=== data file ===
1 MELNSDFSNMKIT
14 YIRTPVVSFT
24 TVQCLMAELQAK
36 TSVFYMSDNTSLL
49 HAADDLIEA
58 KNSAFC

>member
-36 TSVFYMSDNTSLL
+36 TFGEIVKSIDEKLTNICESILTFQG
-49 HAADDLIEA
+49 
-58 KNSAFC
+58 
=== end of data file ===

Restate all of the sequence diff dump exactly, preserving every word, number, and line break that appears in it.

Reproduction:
1 MELNSDFSNMKIT
14 YIRTPVVSFT
24 TVQCLMAELQAK
36 TSVFYMSDNTSLL
49 HAADDLIEA
58 KNSAFC

>member
-36 TSVFYMSDNTSLL
+36 TFGEIVKSIDEKLTNICESILTFQG
-49 HAADDLIEA
+49 
-58 KNSAFC
+58 